At a Glance


  • STEM
  • Biology

Instructional Level

  • College & CEGEP


  • Biology I
  • Molecular genetics and evolution

Tasks in Workflow

Social Plane(s)

  • Individual
  • Group

Type of Tasks

  • Collecting & seeking information
  • Discussing
  • Solving problems
  • Reading
  • Taking a quiz & test

Technical Details

Useful Technologies

  • Clicker System

Class size

  • Small (20-49)


  • Part of a semester (4-6 weeks)

Instructional Purpose

  • Application & knowledge building
  • Assessment & knowledge refinement


In this activity, students will review and link the molecular, cellular and genetics knowledge to evolution.

Students try to link molecular mechanics and genetics to phenotype changes in Pocket Mice, and how these traits play an instrumental role in defining natural selection, population genetics, and speciation

This interrupted case study is covered in six classes that span over a period of 4-5 weeks, where the first three classes are review modules that serve as a basis for the core of the case study that is mainly covered in the latter three classes.

The three review modules utilize Just in Time Teaching strategy. Students prepare for these modules by studying the relevant chapters before entering to the classroom. Each module is based on the preceding one, which helps students grasp how these different aspects in Biology tie together and to see the big picture.

In the classroom, students work in groups to answer series of questions that cover different aspects in the case study. The questions are presented as short and long answer style. Students will not have the time to finish the questions during the class time, so they will be given the answers and are encouraged to work on them on their own and ask questions if they have any.

Review class which takes place during class period 5 which is typically in week 3 of the semester, where students have to determine the type of the molecule in question.

Review class which takes place during class period 9 which is typically in week 5. This class is covered just before the unit test and students investigate the cellular aspects of producing the pigment of interest.

Review class which takes place during class period 15 which is typically in week 8. In this class, students unveil the mechanism by which the gene functions. In class, students watch a truncated version of a documentary on “Mouse Coat Colour” at the beginning of the class, which can be accessed here (Students can watch the full version only after class 4, which covers Natural Selection, as the video ties concepts in genetics and natural selection together.Therefore, watching the video before class 4 would be a “spoiler”. The full 10-minute documentary can be accessed here.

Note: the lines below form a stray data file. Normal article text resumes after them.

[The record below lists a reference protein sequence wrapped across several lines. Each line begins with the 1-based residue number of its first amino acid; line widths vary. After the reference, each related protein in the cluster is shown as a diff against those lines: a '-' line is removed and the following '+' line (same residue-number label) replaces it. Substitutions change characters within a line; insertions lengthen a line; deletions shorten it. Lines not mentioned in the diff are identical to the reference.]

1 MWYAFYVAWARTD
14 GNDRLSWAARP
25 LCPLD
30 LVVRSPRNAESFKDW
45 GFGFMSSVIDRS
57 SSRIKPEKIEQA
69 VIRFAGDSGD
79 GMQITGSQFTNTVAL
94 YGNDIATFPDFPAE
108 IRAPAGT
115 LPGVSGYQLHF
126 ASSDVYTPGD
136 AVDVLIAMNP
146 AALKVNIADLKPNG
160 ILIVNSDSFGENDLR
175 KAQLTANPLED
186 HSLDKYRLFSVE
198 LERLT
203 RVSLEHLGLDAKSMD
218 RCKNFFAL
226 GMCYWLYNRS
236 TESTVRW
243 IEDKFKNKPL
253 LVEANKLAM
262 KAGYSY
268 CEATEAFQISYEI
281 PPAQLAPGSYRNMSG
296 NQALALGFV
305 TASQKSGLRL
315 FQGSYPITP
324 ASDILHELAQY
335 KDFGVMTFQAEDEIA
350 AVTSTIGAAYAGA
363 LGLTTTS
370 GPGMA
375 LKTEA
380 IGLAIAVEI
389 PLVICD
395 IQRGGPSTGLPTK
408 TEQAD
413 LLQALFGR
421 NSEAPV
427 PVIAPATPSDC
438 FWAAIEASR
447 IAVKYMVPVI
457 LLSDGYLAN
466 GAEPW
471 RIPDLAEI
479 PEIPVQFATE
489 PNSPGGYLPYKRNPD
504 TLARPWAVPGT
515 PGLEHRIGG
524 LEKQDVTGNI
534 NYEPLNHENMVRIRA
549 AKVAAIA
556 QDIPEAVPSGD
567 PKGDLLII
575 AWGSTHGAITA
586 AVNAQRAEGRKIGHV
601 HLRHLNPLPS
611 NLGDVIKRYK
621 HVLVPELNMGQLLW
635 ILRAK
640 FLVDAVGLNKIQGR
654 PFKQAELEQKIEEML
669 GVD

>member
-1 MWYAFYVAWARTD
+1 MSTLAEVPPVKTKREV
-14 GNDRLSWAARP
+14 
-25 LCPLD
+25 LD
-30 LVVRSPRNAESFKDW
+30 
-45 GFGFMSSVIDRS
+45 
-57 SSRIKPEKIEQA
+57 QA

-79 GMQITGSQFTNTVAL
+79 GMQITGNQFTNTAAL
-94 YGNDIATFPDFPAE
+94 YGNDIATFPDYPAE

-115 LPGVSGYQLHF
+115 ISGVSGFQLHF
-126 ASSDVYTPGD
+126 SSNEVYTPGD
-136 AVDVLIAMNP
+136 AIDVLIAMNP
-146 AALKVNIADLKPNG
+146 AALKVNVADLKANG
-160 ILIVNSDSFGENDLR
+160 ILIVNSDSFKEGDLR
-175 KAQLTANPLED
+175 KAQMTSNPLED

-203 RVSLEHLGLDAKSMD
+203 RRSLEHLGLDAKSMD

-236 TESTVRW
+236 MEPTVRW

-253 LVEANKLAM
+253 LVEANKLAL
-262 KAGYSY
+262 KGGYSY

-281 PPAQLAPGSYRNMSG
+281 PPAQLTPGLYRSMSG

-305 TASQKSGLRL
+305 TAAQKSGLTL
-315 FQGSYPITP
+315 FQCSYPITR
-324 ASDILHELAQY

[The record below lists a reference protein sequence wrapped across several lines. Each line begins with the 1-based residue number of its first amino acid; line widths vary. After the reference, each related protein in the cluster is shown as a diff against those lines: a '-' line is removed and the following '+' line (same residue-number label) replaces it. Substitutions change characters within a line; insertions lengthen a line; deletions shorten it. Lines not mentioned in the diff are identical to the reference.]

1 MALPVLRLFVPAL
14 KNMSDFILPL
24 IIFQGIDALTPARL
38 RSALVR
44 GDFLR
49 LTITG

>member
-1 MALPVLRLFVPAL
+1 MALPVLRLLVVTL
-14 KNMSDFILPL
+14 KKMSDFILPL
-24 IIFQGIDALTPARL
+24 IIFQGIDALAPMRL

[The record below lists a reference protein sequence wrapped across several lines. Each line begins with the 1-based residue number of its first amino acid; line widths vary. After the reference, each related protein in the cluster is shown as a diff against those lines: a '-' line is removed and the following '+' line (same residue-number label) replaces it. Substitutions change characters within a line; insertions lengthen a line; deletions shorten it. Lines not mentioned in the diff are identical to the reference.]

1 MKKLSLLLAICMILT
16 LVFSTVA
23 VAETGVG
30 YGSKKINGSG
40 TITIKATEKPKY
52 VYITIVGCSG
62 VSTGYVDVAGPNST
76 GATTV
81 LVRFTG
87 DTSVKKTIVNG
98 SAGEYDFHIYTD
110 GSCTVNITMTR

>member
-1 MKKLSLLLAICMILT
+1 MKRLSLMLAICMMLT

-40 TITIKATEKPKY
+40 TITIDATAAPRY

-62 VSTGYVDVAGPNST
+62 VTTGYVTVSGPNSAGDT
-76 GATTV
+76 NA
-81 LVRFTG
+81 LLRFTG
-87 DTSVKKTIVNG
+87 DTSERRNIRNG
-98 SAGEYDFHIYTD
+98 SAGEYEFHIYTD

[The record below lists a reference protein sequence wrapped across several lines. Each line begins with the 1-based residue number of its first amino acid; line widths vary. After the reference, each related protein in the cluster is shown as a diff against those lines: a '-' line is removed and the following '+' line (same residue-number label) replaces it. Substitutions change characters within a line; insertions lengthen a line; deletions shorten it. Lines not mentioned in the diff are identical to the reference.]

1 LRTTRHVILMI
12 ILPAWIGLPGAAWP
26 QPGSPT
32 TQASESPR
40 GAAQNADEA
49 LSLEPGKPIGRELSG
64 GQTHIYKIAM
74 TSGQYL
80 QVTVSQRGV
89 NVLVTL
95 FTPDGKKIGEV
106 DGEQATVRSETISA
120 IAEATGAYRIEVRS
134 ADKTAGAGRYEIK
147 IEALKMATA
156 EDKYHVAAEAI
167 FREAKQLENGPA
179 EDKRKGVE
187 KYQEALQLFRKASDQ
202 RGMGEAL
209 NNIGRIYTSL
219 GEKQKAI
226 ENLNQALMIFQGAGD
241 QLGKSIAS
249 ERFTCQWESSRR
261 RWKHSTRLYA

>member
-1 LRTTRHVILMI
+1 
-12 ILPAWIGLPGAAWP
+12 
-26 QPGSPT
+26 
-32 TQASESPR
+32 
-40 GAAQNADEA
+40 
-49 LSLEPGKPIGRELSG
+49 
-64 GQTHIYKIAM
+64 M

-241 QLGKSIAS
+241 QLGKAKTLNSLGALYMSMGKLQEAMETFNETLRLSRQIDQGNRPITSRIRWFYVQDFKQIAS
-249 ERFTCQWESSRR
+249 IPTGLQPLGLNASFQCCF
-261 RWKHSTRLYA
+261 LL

Novel content classes which take place during class periods 16-18 which is typically in weeks 9-10. In this module, [partial] Flipped-Classroom along with Just in Time Teaching strategies are utilized. Students rely on the textbook, lecture slides, YouTube videos, Moodle videos and concept maps (in any order) to prepare for this module. Students also attempt 10 pre-class multiple-choice questions on Moodle (7-8 questions are simple recall/understanding questions, while the remaining are application/analysis questions).In class, the instructor covers (using powerpoint slides) key concepts, placing great emphasis on the areas students struggle with the most (based on the pre-class MCQs). These questions are used within the lecture to discuss any misconception and illustrate how concepts apply to the questions. The instructor also interrupts the lecture with MCQs that students discuss and answer in groups using iclickers. Students are allowed to ask the instructor questions during the discussion period, even though they seldom do. This all takes approximately 2/3 of the class time.The last 1/3 of the class is dedicated to the in-class activities posted on Moodle (The activities are on Natural Selection, Population Genetics and Speciation, covered in class 4, 5 and 6 respectively). Students work on these questions in groups, but they do not finish the activities during class due to time constrains. Students are encouraged to complete the activities on their own time and discuss the answers with their peers or instructor out of class.

Instructional Objectives

Students will be able to

  • Relate molecular mechanics and genetics to phenotype changes in Pocket Mice
  • Explain phenotype changes and its role in defining natural selection, population genetics, and speciation

Workflow & Materials


Activity Workflow

View on CourseFlow

Contributor's Notes

Karl Laroche

Karl Laroche

Vanier College, Montreal, QC


Tests have the same format, so they take this activity very seriously. The questions could be very similar to what have done in class but with different genes.

  • Students struggle mostly with the genetics module. the system is complex and it is difficult for Students to complete it on their own. Therefore, a TA is needed to help them during class.
  • In the genetics module, students rarely get beyond question four.
  • Need TAs to assist during class time
  • Genetics module: Describe the big picture mid-way through the activity to either each individual group or to the whole class
  • Genetics module: Walk students through the pedigrees since the problem is very hard (p.s. the unit test questions are harder than the ones students practice throughout the semester, but are easier than the review questions found in this activity. Also the pedigree questions, and so are other questions present in the other activities, are unrelated to the pocket mouse system).

Applied Strategies


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